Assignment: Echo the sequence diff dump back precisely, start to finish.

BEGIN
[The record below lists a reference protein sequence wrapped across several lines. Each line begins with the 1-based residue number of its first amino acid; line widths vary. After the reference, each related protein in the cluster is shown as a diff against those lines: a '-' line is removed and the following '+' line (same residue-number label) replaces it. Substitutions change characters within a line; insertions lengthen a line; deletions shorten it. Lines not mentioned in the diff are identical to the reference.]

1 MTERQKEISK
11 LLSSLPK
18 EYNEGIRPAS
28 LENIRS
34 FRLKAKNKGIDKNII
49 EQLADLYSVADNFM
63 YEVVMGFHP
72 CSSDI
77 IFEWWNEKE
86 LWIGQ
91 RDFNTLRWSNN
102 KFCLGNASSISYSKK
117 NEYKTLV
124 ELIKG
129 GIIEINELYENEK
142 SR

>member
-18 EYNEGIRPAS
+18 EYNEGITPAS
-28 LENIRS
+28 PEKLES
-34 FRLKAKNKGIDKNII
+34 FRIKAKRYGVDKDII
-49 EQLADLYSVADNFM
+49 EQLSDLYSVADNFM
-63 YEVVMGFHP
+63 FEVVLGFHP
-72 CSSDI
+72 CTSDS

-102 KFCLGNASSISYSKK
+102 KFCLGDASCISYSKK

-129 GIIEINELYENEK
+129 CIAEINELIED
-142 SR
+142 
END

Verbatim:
[The record below lists a reference protein sequence wrapped across several lines. Each line begins with the 1-based residue number of its first amino acid; line widths vary. After the reference, each related protein in the cluster is shown as a diff against those lines: a '-' line is removed and the following '+' line (same residue-number label) replaces it. Substitutions change characters within a line; insertions lengthen a line; deletions shorten it. Lines not mentioned in the diff are identical to the reference.]

1 MTERQKEISK
11 LLSSLPK
18 EYNEGIRPAS
28 LENIRS
34 FRLKAKNKGIDKNII
49 EQLADLYSVADNFM
63 YEVVMGFHP
72 CSSDI
77 IFEWWNEKE
86 LWIGQ
91 RDFNTLRWSNN
102 KFCLGNASSISYSKK
117 NEYKTLV
124 ELIKG
129 GIIEINELYENEK
142 SR

>member
-18 EYNEGIRPAS
+18 EYNEGITPAS
-28 LENIRS
+28 PEKLES
-34 FRLKAKNKGIDKNII
+34 FRIKAKRYGVDKDII
-49 EQLADLYSVADNFM
+49 EQLSDLYSVADNFM
-63 YEVVMGFHP
+63 FEVVLGFHP
-72 CSSDI
+72 CTSDS

-102 KFCLGNASSISYSKK
+102 KFCLGDASCISYSKK

-129 GIIEINELYENEK
+129 CIAEINELIED
-142 SR
+142 